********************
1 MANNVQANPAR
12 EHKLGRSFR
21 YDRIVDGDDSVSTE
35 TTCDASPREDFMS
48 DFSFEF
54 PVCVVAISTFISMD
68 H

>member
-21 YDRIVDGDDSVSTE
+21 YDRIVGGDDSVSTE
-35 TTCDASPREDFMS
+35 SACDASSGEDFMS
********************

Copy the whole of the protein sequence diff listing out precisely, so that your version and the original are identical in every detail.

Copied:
1 MANNVQANPAR
12 EHKLGRSFR
21 YDRIVDGDDSVSTE
35 TTCDASPREDFMS
48 DFSFEF
54 PVCVVAISTFISMD
68 H

>member
-21 YDRIVDGDDSVSTE
+21 YDRIVGGDDSVSTE
-35 TTCDASPREDFMS
+35 SACDASSGEDFMS